There is little doubt that one of the main reasons why the EU institutions have such low standards of probity is because the whole organisation lacks democratic accountability. The strongest bulwark against those in a position to do so feathering their own nests is for the electorate to be able to vote them out of office if they fail to maintain adequate standards. Regrettably, the structure of the EU makes this very difficult to do. Much of the power lies in the Commission, which is not elected by anyone, and which has always been a self perpetuating oligarchy. Another vitally important body, the European Central Bank, is completely isolated from democratic pressures, with the members of its board, appointed for eight year terms, specifically charged not to be influenced by public opinion. There is no doubt that the feeling among many ordinary people that the EU elites live in a world of their own, almost completely divorced from everyone else and impossible to influence, has led to the protest parties, mostly on the far right, springing up across the EU.
If there is a democratic deficit in the EU, the natural response from many people is to say that accountability needs to be improved, and that the obvious body to fulfil the same kind of functions which national legislatures perform is the European Parliament. There are, however, major problems with this argument. In the first place, for parliaments to work effectively, they need to have an electorate which feels itself to be at least some sort of a coherent whole. This is not, however, the way in which politics in the EU has developed to any significant extent. Loyalties are far more concentrated at national than at EU level, and EU wide public opinion simply does not exist in the way in which it does in each individual Member State. Furthermore, the respect with which the European Parliament is held is very low. This is largely the fault of the greed and irresponsibility of many of its members, whose willingness to milk the system for all they can get out of it is legendary. Widely publicised phoney expenses and absurdly extravagant lifestyles do nothing to provide the EU electorate with the trust and belief in the integrity of their representatives which are needed. The low turnout in elections to the European Parliament is a sad reflection of the extent to which this organisation has failed to inspire confidence in its ability to play any key role in getting the EU to operate in a less corrupt and more transparent fashion.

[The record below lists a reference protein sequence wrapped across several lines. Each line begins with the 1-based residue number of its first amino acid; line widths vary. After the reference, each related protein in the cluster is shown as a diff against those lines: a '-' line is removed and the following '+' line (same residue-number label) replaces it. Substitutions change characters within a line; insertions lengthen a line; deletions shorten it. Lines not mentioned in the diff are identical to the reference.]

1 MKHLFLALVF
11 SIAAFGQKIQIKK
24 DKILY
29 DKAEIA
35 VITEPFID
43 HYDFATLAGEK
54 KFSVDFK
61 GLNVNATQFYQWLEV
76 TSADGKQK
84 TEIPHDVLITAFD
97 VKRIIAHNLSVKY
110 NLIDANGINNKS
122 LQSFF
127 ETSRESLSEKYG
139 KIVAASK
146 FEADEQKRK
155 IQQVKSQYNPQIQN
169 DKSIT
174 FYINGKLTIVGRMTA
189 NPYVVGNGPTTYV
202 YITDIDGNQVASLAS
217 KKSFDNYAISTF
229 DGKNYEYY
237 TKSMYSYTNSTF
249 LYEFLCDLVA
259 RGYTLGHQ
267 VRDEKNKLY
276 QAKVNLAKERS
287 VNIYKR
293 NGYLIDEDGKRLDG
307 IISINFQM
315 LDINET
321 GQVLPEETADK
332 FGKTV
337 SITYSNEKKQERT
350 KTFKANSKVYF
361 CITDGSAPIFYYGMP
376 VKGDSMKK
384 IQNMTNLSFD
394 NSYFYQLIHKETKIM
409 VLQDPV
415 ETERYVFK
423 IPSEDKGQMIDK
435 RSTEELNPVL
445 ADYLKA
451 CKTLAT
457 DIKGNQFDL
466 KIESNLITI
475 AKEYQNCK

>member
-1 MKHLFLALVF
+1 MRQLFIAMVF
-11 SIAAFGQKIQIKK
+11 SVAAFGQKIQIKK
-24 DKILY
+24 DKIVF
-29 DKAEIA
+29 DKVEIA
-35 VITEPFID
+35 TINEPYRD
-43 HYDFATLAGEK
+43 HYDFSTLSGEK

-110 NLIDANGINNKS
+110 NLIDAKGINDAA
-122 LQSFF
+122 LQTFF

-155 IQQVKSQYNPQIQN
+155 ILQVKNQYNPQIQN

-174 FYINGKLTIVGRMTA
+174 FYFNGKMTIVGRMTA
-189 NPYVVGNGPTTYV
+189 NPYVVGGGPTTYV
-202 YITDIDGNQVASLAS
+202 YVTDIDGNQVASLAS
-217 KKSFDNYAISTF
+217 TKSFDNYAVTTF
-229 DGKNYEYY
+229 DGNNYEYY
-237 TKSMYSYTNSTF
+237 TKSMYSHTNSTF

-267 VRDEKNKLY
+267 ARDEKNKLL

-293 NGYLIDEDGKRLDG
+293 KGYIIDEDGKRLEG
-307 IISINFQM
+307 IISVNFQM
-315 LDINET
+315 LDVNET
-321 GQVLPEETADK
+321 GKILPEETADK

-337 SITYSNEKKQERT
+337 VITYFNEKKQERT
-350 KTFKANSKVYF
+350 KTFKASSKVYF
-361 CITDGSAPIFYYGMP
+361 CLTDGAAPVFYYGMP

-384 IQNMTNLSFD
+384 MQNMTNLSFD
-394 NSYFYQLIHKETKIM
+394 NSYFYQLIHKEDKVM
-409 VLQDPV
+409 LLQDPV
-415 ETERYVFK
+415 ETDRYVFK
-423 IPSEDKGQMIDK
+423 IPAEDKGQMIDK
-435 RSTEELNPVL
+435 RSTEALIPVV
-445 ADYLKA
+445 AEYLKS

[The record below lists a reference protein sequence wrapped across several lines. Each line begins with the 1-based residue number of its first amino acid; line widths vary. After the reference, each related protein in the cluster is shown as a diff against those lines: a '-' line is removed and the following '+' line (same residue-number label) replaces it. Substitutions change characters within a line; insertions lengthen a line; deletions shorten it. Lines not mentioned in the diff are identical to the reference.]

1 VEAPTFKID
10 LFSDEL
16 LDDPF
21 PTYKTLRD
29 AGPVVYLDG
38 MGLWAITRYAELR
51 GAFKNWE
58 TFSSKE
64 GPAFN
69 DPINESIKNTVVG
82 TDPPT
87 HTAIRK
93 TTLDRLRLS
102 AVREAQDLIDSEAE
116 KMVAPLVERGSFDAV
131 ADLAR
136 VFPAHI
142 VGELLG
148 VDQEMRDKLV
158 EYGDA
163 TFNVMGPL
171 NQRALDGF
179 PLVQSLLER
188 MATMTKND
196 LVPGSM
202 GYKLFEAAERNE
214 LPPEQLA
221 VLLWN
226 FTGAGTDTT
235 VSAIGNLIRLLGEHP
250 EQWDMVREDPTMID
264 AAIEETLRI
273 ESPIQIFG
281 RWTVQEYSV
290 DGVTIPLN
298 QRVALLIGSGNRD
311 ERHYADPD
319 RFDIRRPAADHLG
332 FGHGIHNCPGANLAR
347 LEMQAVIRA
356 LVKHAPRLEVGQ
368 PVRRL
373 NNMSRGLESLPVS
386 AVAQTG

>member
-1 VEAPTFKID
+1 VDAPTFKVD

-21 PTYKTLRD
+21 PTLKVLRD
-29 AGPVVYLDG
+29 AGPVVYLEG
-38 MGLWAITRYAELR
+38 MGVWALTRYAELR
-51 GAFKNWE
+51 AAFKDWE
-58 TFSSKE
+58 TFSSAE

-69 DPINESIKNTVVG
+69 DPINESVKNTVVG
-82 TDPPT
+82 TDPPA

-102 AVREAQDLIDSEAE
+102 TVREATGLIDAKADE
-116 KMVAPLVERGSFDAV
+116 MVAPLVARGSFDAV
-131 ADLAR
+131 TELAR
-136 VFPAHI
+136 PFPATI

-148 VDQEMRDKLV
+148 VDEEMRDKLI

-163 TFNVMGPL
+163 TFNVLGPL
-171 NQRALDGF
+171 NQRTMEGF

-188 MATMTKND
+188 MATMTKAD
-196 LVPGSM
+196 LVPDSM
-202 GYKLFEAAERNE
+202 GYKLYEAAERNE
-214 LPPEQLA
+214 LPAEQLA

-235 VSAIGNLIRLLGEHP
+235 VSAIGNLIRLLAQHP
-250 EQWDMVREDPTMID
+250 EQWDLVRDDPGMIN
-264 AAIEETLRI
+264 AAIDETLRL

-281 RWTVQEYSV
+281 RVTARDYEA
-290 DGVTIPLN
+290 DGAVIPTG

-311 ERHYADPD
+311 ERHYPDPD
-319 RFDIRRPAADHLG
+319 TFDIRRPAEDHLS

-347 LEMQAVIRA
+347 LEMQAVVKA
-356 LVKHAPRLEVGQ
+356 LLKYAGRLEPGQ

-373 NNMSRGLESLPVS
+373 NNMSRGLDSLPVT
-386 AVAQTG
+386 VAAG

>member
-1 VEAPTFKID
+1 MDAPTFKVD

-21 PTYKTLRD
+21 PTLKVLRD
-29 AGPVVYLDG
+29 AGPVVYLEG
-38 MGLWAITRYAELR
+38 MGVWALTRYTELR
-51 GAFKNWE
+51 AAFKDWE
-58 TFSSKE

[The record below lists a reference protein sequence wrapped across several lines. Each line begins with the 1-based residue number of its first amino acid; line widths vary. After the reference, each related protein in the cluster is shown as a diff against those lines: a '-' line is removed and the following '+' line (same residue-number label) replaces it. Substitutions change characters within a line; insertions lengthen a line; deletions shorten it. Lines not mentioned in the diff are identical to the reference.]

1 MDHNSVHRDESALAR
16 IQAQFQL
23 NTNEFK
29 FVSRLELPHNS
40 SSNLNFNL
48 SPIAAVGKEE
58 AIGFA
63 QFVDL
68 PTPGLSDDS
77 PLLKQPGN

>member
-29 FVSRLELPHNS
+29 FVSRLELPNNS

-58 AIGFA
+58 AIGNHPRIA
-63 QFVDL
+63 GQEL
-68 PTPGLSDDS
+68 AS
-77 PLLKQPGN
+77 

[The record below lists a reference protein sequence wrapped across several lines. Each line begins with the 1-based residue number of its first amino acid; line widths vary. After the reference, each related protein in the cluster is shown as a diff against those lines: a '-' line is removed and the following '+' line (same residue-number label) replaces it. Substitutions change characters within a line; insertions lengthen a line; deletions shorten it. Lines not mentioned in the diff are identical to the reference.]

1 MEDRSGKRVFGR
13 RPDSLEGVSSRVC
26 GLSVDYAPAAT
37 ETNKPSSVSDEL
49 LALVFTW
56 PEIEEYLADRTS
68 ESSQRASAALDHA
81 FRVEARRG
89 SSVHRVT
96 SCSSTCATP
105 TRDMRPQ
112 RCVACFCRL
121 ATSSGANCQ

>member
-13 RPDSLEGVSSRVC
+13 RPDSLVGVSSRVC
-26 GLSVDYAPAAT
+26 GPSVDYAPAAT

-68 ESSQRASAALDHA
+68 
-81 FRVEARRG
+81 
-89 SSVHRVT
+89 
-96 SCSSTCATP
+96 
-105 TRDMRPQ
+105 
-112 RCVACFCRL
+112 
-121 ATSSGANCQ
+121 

An important question to answer is why such relatively low standards of probity have become endemic in the EU. If the founding fathers set up the EU institutions to bypass democracy where they could - which they did because they were technocrats who distrusted democracy - why was this done? The reason is that much of Europe has a long history of shaky democratic institutions, combined with well established traditions that those elected to positions of power can be expected to look after themselves, their families and their friends in ways which those used to a different standard of public morality find incomprehensible. Unfortunately, with no effective ways of rooting out these venal attitudes to hand, there is a tendency for everyone to regress down to the lowest standards of behaviour. This is why there does not appear to be any real prospect of significant improvements in the future, as is evidenced by recent scandals which show a familiar pattern continuing.
In Britain, we do not have an unblemished record. We have had examples of sleaze and corrupt behaviour which are to be deeply regretted. A sense of proportion, however, is required. The reality is that on a world scale, Britain is a remarkably uncorrupt country, with strong and effective democratic traditions, built over centuries. These are very precious assets. British standards of accounting for public money, for open and transparent administration, for a fair hearing in the law courts and for clear choices between government and opposition political parties are much higher than they are in a large proportion of the other Member States in the EU. It is on issues like this that much of the case for Britain being very cautious about getting further integrated into the EU turns. Whether or not we join the euro is of vital importance to our capacity to carve out the economic future for ourselves which we want. Even more important, however, is going to be our ability to run our affairs, confident that those we elect can be held properly to account and that those who serve them in public administration will be honest and trustworthy.